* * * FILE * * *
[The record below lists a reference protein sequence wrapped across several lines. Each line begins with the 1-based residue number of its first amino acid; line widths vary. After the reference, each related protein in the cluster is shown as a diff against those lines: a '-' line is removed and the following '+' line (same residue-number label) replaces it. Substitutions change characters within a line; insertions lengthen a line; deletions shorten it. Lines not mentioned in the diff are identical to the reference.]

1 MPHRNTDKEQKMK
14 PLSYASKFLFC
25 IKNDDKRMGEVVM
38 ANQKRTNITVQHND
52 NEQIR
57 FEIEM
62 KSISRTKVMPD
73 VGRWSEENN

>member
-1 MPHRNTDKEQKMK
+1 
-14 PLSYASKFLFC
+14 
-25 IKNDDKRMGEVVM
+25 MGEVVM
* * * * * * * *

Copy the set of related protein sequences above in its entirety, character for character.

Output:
[The record below lists a reference protein sequence wrapped across several lines. Each line begins with the 1-based residue number of its first amino acid; line widths vary. After the reference, each related protein in the cluster is shown as a diff against those lines: a '-' line is removed and the following '+' line (same residue-number label) replaces it. Substitutions change characters within a line; insertions lengthen a line; deletions shorten it. Lines not mentioned in the diff are identical to the reference.]

1 MPHRNTDKEQKMK
14 PLSYASKFLFC
25 IKNDDKRMGEVVM
38 ANQKRTNITVQHND
52 NEQIR
57 FEIEM
62 KSISRTKVMPD
73 VGRWSEENN

>member
-1 MPHRNTDKEQKMK
+1 
-14 PLSYASKFLFC
+14 
-25 IKNDDKRMGEVVM
+25 MGEVVM